Today’s Walkout and the Future of Youth Political Action on Gun Violence Prevention
Today, students across the nation are participating in the National Day of Action to Prevent Gun Violence in Schools. This student walkout falls on the 19-year anniversary of the shooting at Columbine High School, which left 13 people dead. It also comes on the heels of months of student activism on gun violence prevention (GVP). Now more than ever, young people are powerfully making their voices heard in the gun reform debate.
As a college student, I have felt both empowered and inspired by the activism of young people across the nation in the aftermath of the Parkland shooting. Attending the March for Our Lives, I was moved by the passion and strength of the students — some still in elementary school — who spoke about their lived experiences of gun violence to an audience of 800,000 and unapologetically demanded political change. Likewise, nationwide school walkouts last month sent a resounding message about the scope of young resistance to legislative inaction on GVP, as well as the incredible organizing capacity of young people.
While I am certainly in awe of this work, I cannot say I am surprised that these students have been able to so resiliently champion gun reform. My own experience as a young person involved in political activism in Virginia has reaffirmed to me both the power of young people to affect meaningful political change and the growing strength of gun violence prevention as a political issue on which young voters will readily stake their ballot.
Working on campaigns up and down the ballot in Virginia last fall, I saw firsthand that young people are becoming an increasingly formidable voting bloc. Not only did I see young people highly represented in political activism and campaign work, but in Virginia, 34% of young people turned out to vote in the 2017 election- a massive leap of over a third since the last gubernatorial election. Virginia isn’t alone here either: an unprecedented spike in youth turnout gave Doug Jones an edge in his Alabama Senate race win in December, and the proportion of millennial voters nationwide has been growing significantly in the past few election cycles. Increasingly, young people are deciding to take their futures into their own hands — and events like Parkland only galvanize us to step forward to fight for the change older generations have refused to bring us, in any and every capacity we can.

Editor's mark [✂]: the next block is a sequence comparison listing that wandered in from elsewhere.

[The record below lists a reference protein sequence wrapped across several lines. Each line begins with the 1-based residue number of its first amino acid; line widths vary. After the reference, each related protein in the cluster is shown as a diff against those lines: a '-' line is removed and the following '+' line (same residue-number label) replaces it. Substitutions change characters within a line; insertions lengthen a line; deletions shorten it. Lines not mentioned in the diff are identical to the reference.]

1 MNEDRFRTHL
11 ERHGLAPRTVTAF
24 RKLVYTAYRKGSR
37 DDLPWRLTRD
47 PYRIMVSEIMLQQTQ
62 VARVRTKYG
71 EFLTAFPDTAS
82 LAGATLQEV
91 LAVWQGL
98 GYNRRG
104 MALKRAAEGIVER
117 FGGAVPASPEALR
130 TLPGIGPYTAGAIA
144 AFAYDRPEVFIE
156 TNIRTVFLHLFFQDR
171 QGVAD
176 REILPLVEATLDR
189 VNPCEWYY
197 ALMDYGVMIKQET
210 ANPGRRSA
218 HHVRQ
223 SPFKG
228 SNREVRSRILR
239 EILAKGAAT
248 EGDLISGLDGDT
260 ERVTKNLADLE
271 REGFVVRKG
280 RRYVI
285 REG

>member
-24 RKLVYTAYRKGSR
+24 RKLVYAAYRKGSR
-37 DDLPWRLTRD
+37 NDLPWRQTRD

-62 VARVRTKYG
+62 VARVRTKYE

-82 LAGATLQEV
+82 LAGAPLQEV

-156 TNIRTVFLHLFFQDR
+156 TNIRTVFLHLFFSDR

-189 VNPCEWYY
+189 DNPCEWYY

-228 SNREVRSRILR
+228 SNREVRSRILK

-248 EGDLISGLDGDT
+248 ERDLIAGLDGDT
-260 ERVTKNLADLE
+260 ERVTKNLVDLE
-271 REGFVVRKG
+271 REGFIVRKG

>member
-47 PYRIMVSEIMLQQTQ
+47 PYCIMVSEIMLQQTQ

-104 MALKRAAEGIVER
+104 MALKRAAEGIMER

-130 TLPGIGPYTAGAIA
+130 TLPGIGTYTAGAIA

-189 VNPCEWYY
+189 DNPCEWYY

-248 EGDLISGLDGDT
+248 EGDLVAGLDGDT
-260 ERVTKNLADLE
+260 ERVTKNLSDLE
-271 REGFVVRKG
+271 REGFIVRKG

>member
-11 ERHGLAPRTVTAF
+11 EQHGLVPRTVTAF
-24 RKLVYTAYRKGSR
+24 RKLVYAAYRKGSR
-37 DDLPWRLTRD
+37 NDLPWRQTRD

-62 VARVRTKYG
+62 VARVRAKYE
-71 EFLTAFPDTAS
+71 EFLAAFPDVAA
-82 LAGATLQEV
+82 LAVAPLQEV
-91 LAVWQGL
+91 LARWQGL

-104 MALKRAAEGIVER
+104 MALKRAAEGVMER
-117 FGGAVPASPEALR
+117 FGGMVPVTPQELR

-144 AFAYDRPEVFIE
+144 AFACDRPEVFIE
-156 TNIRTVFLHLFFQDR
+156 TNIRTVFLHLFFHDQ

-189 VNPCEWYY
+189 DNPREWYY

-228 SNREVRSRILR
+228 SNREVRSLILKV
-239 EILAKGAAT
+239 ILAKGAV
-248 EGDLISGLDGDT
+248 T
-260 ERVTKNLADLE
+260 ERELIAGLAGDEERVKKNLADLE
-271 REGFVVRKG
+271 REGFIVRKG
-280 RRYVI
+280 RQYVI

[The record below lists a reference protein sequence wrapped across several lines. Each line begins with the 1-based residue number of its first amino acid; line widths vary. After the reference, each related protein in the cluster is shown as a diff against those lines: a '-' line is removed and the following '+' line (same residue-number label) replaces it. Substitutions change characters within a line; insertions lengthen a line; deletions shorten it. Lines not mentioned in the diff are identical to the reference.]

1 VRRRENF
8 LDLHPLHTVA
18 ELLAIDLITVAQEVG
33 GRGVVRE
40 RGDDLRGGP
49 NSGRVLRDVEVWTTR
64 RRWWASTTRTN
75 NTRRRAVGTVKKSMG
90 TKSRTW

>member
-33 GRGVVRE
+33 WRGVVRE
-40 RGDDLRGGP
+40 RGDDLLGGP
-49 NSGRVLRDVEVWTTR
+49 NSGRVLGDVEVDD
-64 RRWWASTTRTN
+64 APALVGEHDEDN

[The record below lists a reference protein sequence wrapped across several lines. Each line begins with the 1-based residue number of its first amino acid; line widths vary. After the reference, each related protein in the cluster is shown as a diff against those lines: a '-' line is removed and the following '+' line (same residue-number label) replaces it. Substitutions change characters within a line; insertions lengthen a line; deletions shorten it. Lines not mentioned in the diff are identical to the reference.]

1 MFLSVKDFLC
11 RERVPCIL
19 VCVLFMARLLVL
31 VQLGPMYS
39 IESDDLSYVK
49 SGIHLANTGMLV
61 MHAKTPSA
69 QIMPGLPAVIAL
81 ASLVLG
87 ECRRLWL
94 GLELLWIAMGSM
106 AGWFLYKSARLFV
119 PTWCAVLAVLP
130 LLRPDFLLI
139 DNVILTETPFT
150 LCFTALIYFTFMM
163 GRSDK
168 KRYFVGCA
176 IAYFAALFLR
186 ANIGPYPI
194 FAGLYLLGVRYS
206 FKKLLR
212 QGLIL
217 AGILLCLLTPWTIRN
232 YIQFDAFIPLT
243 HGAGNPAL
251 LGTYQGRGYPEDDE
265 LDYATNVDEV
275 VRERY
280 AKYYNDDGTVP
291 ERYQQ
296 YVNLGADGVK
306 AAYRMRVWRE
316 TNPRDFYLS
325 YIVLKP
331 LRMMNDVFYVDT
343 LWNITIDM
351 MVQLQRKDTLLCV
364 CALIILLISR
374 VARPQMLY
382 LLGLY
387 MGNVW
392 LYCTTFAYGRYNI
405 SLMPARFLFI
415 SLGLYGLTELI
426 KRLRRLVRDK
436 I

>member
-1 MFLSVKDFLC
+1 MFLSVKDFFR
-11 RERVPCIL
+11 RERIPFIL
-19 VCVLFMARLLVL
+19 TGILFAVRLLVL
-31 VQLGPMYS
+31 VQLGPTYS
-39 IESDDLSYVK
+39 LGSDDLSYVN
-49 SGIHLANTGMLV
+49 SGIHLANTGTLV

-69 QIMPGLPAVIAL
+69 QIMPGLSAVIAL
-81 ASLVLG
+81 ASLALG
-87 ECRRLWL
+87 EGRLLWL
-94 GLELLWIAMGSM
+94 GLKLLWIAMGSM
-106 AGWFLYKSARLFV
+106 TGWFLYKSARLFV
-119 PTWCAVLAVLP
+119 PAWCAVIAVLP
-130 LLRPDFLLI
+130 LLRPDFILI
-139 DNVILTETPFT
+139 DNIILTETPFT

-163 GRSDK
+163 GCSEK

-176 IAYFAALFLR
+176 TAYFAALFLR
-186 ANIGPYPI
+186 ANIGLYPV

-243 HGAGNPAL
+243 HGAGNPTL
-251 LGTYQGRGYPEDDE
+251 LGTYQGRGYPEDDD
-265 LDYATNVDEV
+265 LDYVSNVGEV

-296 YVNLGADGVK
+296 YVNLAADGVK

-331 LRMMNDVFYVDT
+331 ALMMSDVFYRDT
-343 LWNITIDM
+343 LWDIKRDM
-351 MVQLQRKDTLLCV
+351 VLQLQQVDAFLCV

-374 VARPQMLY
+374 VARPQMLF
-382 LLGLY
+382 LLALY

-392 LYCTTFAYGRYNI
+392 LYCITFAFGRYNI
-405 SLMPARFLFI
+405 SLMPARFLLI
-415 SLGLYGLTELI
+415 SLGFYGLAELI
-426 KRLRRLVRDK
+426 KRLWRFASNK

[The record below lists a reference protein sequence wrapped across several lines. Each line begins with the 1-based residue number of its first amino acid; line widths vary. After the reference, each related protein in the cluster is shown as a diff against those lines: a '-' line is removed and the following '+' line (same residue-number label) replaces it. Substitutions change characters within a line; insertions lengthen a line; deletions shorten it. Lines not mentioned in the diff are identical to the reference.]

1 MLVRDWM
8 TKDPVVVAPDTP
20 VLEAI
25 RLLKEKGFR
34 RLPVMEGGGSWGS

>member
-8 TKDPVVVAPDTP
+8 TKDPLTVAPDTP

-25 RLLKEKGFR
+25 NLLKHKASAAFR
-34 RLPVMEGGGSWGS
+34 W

What’s more, this wave of energy has been increasingly centered around GVP. In the Virginia election, over two-thirds (69%) of the youth vote for governor went to Ralph Northam. Northam unapologetically campaigned on gun reform: implementing an assault weapons ban, expanding background checks, and reinstating Virginia’s successful “one handgun a month” law. Northam won the election with nearly 1.5 million votes — 252,000 of which came from young voters. Likewise, Democrats in local races across the state with similar stances on GVP swept their elections, flipping 15 seats blue from Hampton Roads to Prince William County. These wins were not in spite of strong stances on gun violence prevention; they were because of them. I heard from countless voters who viewed gun violence prevention as a top voting issue — and saw this reflected in exit poll data, which revealed that gun violence prevention was the second-most important issue for Virginian voters. People weren’t only voting for Democrats (or against Republicans); they were voting for candidates who would champion progressive gun reform policy, and against those who demonstrably would not. These trends are being driven by young people, who overwhelmingly favor both gun reform and the Democratic Party.
As students walk out today, they are sending a reminder that it is children who are most directly affected by gun violence- and it is children who have, time and time again, illustrated their resilience towards pushing societal change. In this instance, young people have tapped into a growing movement towards gun violence prevention and become the faces and voices that have rallied national political will towards gun reform. Today’s walkout is not the beginning of our fight for change — and it certainly will not be the end. I’m not surprised students have taken the lead on the GVP movement, and I will be equally unsurprised when young people across the country, including myself, hold politicians at all levels accountable during this November’s midterm elections for their records on gun control. Young people are saying that enough is enough — and the rest of the nation is ready to hear us.
Mia AAssar is an intern at the Coalition to Stop Gun Violence. She is an undergraduate student at George Mason University double-majoring in history and conflict analysis and resolution. She is originally from Charlotte, North Carolina.